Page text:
A long-term follow-up study published in the American Journal on Addiction found that, among community-based patients on naltrexone injection treatment for OUDs, outcomes were superior and with less relapse likelihood and greater time to relapse in spite of concurrent non-opioid substance use. Researchers noted that a majority of study participants discontinued treatment after “feeling cured,” and said additional guidance and motivational techniques might overcome this barrier. They noted also that few patients experienced any side effects or adverse events during long-term naltrexone injection treatment.


You can’t immediately begin a medication regimen with Vivitrol. When you’re dependent on or addicted to opiates or alcohol, rushing to take Vivitrol can bring on sudden opiate or alcohol withdrawal. Drug rehab professionals will only administer Vivitrol after the user has been free of opiates for a minimum of 1-2 weeks (7-14 days). As for alcohol, Vivitrol should only be provided to clients who are able to remain alcohol-free and are not drinking alcohol at the time MAT with Vivitrol is started.

In addition, according to, you should not take Vivitrol if you have used methadone or buprenorphine (Suboxone, Subutex, Butrans, Zubsolv) in the past 14 days.

Importantly, Vivitrol is only part of a multi-pronged and comprehensive treatment program tailored to meet the needs of the individual seeking to overcome dependence and addiction to opiates and alcohol. As such, Vivitrol is part of the MAT that accredited drug rehab facilities use and that has been effective helping people overcome drug and alcohol addiction.


Vivitrol injections last for one month. They are administered by injection into the muscle (intramuscular or IM) of the buttocks once monthly. Alternating the buttocks is recommended for subsequent injections. Vivitrol should not be injected subcutaneously (underneath the skin) or intravenously. Recommended dosage is 380 milligrams. Once injected, Vivitrol remains in the body and cannot be removed.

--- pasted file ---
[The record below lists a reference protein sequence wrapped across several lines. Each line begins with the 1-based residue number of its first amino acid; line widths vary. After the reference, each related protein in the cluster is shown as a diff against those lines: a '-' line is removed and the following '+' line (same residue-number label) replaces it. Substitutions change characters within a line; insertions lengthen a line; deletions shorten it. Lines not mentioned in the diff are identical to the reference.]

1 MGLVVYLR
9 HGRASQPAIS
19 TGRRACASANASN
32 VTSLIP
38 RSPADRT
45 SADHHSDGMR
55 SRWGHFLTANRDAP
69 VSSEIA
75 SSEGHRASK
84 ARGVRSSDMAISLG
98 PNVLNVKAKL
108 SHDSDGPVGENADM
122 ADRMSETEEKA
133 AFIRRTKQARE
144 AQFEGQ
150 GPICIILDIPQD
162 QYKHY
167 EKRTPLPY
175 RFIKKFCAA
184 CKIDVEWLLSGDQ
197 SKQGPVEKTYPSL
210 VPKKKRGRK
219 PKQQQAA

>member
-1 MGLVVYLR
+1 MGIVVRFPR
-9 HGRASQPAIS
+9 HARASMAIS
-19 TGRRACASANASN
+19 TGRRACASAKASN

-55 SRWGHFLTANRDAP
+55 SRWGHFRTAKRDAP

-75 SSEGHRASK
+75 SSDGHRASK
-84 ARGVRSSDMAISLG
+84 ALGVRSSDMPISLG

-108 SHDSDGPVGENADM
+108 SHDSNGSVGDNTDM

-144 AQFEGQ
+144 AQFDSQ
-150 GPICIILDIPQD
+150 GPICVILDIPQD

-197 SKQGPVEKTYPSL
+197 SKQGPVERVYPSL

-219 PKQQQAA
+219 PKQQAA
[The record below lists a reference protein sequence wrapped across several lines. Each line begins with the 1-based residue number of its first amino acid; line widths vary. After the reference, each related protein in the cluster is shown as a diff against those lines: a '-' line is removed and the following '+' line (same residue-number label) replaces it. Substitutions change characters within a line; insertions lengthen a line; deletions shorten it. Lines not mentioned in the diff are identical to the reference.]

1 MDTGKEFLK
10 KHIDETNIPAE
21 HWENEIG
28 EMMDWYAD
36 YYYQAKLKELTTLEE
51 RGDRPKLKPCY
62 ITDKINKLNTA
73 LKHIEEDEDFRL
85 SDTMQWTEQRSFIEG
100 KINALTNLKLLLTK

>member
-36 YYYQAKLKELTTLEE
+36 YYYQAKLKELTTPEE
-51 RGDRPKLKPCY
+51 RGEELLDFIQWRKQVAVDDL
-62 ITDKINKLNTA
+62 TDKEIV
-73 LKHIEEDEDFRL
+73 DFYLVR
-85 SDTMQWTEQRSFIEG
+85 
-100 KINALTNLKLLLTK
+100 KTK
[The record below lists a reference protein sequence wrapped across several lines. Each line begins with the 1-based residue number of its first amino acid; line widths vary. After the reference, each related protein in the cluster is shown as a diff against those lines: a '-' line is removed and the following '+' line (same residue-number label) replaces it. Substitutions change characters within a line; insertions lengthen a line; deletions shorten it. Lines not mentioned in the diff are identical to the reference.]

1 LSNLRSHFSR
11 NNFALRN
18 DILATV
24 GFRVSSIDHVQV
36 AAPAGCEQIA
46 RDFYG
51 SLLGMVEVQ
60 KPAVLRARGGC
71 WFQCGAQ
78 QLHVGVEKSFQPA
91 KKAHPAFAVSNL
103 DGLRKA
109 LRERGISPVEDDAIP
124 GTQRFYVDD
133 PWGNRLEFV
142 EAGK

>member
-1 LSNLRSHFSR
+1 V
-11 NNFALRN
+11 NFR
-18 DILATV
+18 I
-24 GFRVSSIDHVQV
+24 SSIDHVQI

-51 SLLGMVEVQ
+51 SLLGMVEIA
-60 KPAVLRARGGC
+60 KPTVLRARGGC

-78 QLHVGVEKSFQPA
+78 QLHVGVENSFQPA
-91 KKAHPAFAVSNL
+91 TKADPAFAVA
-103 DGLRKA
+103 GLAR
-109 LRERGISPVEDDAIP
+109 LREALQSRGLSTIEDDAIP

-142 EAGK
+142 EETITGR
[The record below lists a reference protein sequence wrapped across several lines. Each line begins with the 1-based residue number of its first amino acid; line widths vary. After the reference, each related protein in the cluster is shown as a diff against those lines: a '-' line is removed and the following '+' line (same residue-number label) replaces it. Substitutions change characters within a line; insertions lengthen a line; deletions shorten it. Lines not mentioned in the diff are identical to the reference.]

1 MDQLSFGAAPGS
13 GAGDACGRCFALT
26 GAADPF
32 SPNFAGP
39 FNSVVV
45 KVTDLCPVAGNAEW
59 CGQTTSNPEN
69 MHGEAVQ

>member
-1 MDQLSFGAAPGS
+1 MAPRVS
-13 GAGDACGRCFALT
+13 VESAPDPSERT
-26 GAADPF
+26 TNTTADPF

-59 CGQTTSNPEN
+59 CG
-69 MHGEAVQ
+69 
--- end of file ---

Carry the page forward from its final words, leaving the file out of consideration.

Since Vivitrol is a slow-release formulation, it is designed to last for a month’s time to block the effects of opiate medications and opiate street drugs. Vivitrol is also useful in treating alcoholism by reducing the urge to drink alcohol. A Vivitrol shot contains a diluted form of naltrexone, specifically designed for extended-release injectable suspension.

Some opiate-dependent individuals in treatment with Vivitrol, knowing the effects of the medication fade toward the end of the month may feel they can use opiates before their next Vivitrol injection with no ill consequence. Such deliberate action to defeat the opiate blocking effect of Vivitrol, however, can lead to opiate overdose which may result in death. Before medical professionals put their clients on a MAT with Vivitrol, these dangers are expressly detailed so the risks are clearly understood.


Until you know how Vivitrol affects you, you should not drive or perform dangerous tasks, including operating machinery. You may become dizzy or sleepy after your Vivitrol injection. You may experience a number of common side effects, which may subside over time or can be addressed by your treatment provider. These include nausea, which is very common immediately after the initial Vivitrol injection, and typically disappears in a few days. Nausea is less likely after subsequent monthly injections. Other common Vivitrol side effects are headache, sleepiness, dizziness, decrease in appetite, joint pain, muscle cramps, toothache, cold symptoms, vomiting and sleep difficulties.

Depressed mood, however, is a serious possible Vivitrol side effect, which may lead to thoughts of suicide. Tell your medical provider immediately if you are in Vivitrol treatment and experience the following new or worsening symptoms of depression: